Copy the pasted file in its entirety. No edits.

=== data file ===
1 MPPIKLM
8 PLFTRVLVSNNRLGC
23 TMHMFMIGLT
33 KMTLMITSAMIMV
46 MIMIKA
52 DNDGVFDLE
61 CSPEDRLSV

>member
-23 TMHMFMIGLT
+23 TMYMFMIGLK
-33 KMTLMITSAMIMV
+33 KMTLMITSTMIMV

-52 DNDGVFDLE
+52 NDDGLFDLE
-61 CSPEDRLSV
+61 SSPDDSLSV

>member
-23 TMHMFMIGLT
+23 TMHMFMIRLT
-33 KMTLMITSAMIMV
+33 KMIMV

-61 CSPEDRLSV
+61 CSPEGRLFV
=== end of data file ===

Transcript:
1 MPPIKLM
8 PLFTRVLVSNNRLGC
23 TMHMFMIGLT
33 KMTLMITSAMIMV
46 MIMIKA
52 DNDGVFDLE
61 CSPEDRLSV

>member
-23 TMHMFMIGLT
+23 TMYMFMIGLK
-33 KMTLMITSAMIMV
+33 KMTLMITSTMIMV

-52 DNDGVFDLE
+52 NDDGLFDLE
-61 CSPEDRLSV
+61 SSPDDSLSV

>member
-23 TMHMFMIGLT
+23 TMHMFMIRLT
-33 KMTLMITSAMIMV
+33 KMIMV

-61 CSPEDRLSV
+61 CSPEGRLFV